Tories say they want to leave EU and prefer Boris to Cameron

view gallery VIEW GALLERY

Some 92 per cent of party believe PM's vetoing of a new EU treaty was his best moment, poll shows

A majority of Conservative Party members want Britain to leave the European Union. A poll of 1,566 party members, carried out for The Independent by the ConservativeHome website, shows that David Cameron delighted the Tory grassroots by vetoing a new EU treaty at this month's summit in Brussels.

But the survey also suggests that he may have created hopes of forging a more detached relationship with the EU that he may find difficult to fulfil – and that he will come under pressure from his party to continue to prove his Eurosceptic credentials. If he does, he would risk fuelling tensions with the Liberal Democrats and his fellow EU leaders. If he does not, he would upset many of his party's activists.

Some 54 per cent of Tory members say their ideal vision of the relationship is for the UK to leave the EU and sign up to a free trade agreement. Although that view is shared by a minority of Tory MPs, the poll suggests the party's grassroots is more in tune with the policy of Ukip, which wants Britain to pull out of the EU.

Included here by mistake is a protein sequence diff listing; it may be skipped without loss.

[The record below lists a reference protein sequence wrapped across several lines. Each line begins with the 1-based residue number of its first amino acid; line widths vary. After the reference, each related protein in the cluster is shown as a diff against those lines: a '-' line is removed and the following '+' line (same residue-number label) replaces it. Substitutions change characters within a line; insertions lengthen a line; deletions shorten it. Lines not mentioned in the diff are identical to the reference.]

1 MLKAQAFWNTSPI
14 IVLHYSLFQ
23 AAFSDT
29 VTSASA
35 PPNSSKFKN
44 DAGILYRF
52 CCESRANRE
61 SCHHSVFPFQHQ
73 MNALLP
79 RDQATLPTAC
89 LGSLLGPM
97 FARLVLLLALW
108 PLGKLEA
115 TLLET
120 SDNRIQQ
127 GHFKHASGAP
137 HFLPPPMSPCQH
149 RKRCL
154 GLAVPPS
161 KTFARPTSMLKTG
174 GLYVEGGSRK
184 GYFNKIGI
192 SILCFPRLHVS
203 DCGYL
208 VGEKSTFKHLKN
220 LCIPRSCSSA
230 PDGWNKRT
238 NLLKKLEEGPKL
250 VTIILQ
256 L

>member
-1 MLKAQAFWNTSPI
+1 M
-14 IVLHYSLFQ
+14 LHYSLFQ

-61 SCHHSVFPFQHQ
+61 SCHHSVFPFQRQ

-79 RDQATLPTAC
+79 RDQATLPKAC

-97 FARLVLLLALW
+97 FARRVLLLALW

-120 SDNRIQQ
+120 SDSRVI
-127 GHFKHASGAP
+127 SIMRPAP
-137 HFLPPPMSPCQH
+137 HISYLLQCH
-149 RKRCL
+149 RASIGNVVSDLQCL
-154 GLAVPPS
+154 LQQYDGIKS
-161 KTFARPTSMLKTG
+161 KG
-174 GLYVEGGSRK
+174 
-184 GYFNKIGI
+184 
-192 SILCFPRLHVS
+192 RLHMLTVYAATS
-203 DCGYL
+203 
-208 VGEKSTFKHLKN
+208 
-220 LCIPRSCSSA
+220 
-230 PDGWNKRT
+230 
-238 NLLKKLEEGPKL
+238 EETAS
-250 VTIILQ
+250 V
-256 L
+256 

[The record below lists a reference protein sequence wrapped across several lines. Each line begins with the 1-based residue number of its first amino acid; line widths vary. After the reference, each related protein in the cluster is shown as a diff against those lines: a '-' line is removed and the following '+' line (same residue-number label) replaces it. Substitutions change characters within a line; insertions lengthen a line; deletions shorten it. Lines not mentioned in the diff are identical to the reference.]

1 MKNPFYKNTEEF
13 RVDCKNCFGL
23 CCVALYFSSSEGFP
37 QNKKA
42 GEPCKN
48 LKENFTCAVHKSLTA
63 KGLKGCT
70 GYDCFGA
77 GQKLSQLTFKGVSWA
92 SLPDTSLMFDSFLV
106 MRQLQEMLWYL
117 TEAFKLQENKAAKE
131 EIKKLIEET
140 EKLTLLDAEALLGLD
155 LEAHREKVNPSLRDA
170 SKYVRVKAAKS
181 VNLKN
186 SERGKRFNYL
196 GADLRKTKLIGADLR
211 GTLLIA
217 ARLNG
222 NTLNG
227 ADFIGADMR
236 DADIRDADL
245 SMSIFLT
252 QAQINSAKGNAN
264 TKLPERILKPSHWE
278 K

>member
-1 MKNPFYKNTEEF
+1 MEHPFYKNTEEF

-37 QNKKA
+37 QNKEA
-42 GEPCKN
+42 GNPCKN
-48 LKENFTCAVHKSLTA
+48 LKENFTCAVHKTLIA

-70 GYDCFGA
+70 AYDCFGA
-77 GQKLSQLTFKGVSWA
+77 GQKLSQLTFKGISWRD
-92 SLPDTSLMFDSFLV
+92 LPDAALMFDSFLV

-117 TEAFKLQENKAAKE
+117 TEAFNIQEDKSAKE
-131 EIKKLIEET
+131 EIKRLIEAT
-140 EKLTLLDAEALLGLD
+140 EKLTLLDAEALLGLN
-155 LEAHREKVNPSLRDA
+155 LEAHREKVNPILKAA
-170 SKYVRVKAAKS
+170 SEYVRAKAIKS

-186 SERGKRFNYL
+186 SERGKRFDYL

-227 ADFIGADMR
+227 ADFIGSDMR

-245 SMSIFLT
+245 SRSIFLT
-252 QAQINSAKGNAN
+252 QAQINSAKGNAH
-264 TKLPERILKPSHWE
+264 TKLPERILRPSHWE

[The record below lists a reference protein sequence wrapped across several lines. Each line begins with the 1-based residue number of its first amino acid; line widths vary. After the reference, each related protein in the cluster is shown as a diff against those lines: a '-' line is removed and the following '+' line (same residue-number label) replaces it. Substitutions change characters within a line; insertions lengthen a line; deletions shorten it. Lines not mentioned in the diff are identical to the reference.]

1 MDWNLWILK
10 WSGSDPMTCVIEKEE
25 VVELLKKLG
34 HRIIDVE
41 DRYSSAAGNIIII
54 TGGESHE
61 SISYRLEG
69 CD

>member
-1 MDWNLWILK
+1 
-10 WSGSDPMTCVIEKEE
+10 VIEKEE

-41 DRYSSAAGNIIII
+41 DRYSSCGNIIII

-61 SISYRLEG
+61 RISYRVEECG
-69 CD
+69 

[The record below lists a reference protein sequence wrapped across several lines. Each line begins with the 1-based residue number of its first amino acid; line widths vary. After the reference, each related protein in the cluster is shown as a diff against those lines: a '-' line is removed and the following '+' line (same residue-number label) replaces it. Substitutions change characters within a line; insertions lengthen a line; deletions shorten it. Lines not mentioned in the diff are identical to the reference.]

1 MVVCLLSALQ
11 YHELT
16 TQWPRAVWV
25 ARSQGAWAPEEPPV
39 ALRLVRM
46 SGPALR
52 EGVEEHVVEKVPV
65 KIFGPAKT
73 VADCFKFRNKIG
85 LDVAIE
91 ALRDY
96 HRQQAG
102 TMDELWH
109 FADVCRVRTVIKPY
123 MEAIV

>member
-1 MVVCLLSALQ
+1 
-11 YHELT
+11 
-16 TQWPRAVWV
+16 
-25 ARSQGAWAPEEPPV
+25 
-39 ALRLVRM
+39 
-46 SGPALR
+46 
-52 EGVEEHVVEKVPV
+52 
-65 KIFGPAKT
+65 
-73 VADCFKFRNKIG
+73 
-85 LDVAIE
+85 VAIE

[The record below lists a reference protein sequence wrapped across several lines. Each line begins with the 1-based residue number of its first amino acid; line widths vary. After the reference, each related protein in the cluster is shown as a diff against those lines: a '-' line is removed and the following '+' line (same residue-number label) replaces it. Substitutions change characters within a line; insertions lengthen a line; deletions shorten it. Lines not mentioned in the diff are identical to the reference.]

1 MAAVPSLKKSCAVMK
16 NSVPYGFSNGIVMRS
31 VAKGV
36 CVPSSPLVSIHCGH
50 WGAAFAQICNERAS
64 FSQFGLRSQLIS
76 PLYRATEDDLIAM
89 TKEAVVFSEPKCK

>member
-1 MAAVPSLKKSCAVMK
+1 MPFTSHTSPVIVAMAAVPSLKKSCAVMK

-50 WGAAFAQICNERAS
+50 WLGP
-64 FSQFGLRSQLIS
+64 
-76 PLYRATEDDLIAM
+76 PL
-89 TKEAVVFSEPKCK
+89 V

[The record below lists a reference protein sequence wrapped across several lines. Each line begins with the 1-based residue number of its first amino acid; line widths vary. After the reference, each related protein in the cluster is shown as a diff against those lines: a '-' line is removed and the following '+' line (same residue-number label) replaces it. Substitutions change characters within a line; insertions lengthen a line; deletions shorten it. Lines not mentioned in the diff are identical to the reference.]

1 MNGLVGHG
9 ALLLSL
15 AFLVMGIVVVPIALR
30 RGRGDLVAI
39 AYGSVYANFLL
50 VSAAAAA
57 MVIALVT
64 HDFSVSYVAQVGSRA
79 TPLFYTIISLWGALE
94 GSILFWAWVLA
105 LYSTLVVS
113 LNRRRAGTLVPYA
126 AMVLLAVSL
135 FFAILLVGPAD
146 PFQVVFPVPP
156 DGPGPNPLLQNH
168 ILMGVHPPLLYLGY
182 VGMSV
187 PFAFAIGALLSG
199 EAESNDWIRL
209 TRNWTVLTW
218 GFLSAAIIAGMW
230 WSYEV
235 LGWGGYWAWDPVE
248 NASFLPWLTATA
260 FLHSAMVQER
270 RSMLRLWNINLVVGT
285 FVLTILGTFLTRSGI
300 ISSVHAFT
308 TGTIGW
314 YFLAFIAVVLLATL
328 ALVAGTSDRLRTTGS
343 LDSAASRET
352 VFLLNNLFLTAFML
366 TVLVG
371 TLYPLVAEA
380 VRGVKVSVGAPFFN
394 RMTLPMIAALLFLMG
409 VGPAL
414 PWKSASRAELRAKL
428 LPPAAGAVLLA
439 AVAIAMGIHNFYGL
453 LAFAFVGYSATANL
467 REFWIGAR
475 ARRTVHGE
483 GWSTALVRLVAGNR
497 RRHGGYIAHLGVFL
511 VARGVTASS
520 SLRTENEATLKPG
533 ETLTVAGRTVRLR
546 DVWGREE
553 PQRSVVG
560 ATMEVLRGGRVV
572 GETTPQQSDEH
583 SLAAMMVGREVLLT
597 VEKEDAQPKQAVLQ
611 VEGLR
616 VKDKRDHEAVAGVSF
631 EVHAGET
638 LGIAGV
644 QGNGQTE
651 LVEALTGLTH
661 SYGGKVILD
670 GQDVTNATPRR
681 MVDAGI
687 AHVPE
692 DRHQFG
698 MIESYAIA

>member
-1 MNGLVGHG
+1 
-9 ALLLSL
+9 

Meanwhile, 24 per cent of Tory members favour a more flexible relationship with the EU, with continued co-operation on key policy areas. Some 10 per cent say the UK should maintain its current relationship but ignore European laws which are not in the country's interests, while 5 per cent believe Britain should leave the EU and not seek any agreements with it.

Another 3 per cent think the Government should maintain the current relationship but not sign up to any more changes, and 2 per cent favour further integration with the EU while keeping the pound. Only 1 per cent want to join the euro and hand tax and spending powers to the European Parliament.

By a huge margin of 92 per cent to 5 per cent, Conservative members believe Mr Cameron was right to veto the treaty and 70 per cent regard it as his best moment since becoming Prime Minister. More than half (52 per cent) think it was as big a moment as Margaret Thatcher winning the rebate on Britain's EU contributions in 1984.

A majority (54 per cent) regard the veto as the start of Britain becoming "more detached" from the EU. Nine out of 10 believe Britain should look to trade freely with the emerging economies and worry less about Europe.